Reasons for Plate Removal
In total, 199 plates (73.2% of all plates removed) were removed at the patient's request, despite having no complications (Supplemental Digital Content, Table 5, https://links.lww.com/SCS/B253).
Time to Plate Removal
The mean time to plate removal was 630.9 ± 863.0 and 258.0 ± 307.6 days in patients with and without complications, respectively (P < 0.0003). Plates were removed within 1 year in 164 fractures (240 plates), of which 11 (16 plates) were associated with complications and 153 (224 plates) were not. A total of 15 fractures (22 plates) had plate removed after 1 to 5 years, of which only 1 (2 plates) had complications and 14 (20 plates) did not. Seven fractures (10 plates) had plates removed after ≥5 years, of which only four (7 plates) had complications and three (3 plates) did not. Among patients who experienced complications, 1 fracture (1 plate) underwent plate removal in the maxilla, 10 (15 plates) in the mandible within 1 year, and 4 (7 plates) in mandible after ≥5 years, while only 1 (2 plates) required removal after 1 to 5 years (from the mandible) because of complications (Fig. 1).
We investigated plate removal after open reduction and internal fixation for maxillofacial fracture. Titanium plate fixation is renowned for its strength and biocompatibility and has now become a standard practice for several maxillofacial procedures, including craniomaxillofacial fracture treatment. The use of titanium plates in non-sterile fields and exposure to normal oral and maxillofacial forces may lead to complications such as infection or plate breakage. Thus, in many cases, removal of the osteosynthesis plate is required. A total of 4% to 18% miniplates are removed because of plate-related complications.7–9 Conversely, 33.8% to 40% plates are removed overall, including cases without complications.10,11 In some patients without plate-related complications, plate removal was performed for reasons like prevention of growth disorder or patient request. In this study, the plate removal rate was 61.8%. Of these, 90.8% plates were removed from patients who did not report any complication, whereas 9.2% plates were removed because of plate-related complications. Considering the total number of plates that were placed, 5.7% were removed because of complications. Comparatively, our study had a similar rate of removal secondary to complications. Our study demonstrated that the titanium miniplate is a safe and reliable osteosynthesis material with relatively few complications even with long-term indwelling plates.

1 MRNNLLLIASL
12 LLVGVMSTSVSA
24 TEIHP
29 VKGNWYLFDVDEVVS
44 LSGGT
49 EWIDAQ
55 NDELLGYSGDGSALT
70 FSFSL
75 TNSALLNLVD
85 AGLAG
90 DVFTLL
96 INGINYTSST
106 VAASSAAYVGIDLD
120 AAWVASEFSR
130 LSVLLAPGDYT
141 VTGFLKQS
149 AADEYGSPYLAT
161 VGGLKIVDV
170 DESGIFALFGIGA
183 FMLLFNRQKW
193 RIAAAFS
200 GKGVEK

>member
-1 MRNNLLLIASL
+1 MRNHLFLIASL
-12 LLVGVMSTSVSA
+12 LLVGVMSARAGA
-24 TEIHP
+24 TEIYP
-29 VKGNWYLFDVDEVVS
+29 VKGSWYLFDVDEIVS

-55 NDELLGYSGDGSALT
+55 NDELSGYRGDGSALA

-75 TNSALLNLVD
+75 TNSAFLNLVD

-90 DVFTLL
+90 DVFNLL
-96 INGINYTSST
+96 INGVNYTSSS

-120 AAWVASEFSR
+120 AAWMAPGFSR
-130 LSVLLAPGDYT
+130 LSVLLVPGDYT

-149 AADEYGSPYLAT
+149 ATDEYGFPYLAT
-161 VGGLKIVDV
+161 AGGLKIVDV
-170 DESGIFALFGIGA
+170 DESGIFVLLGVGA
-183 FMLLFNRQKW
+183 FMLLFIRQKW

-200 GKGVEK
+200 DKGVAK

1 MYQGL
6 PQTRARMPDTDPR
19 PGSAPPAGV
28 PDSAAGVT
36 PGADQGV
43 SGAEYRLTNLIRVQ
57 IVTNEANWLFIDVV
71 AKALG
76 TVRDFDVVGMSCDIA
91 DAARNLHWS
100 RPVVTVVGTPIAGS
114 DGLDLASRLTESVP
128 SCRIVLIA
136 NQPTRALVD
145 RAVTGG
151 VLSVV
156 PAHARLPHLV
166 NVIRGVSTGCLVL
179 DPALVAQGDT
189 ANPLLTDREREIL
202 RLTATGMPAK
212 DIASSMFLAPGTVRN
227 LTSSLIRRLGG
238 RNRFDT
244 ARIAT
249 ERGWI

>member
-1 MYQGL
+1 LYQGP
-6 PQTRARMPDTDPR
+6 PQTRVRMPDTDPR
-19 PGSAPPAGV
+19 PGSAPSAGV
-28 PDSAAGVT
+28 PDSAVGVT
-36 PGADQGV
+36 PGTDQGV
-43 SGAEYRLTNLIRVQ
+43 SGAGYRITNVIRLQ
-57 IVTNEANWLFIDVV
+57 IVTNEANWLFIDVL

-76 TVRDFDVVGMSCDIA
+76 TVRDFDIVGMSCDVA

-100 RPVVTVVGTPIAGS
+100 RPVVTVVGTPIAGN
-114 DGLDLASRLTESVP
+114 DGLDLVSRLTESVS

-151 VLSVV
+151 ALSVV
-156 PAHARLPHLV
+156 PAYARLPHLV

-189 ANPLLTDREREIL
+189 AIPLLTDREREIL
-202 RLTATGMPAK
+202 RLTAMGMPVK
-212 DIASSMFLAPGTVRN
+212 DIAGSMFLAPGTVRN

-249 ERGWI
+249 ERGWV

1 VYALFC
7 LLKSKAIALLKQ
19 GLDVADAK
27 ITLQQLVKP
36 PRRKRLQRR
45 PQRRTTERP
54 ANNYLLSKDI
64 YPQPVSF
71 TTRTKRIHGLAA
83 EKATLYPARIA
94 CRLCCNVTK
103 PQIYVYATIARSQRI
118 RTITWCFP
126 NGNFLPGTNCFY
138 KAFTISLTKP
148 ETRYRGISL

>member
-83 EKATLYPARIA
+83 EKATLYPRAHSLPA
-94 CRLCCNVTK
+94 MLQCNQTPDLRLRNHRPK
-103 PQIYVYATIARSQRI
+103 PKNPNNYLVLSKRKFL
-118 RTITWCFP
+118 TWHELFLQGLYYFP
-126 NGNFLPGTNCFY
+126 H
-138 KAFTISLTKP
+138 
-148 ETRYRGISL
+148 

The mean age of patients whose plates were removed following maxillofacial trauma surgery was 29.9 years, consistent with the previous reports that indicated high rates of plate removal in patients < 30 years old.5,12 In our study, there was no significant difference in patient age with and without complications, including those who retained their plates. Patients whose plates were removed, with or without complications, were significantly younger than those who retained their plates. This is likely because the ages of patients who had plate-related complications and who removed their plates but did not experience complications were similar. Consequently, this study provides important data regarding the relationship between age and plate removal.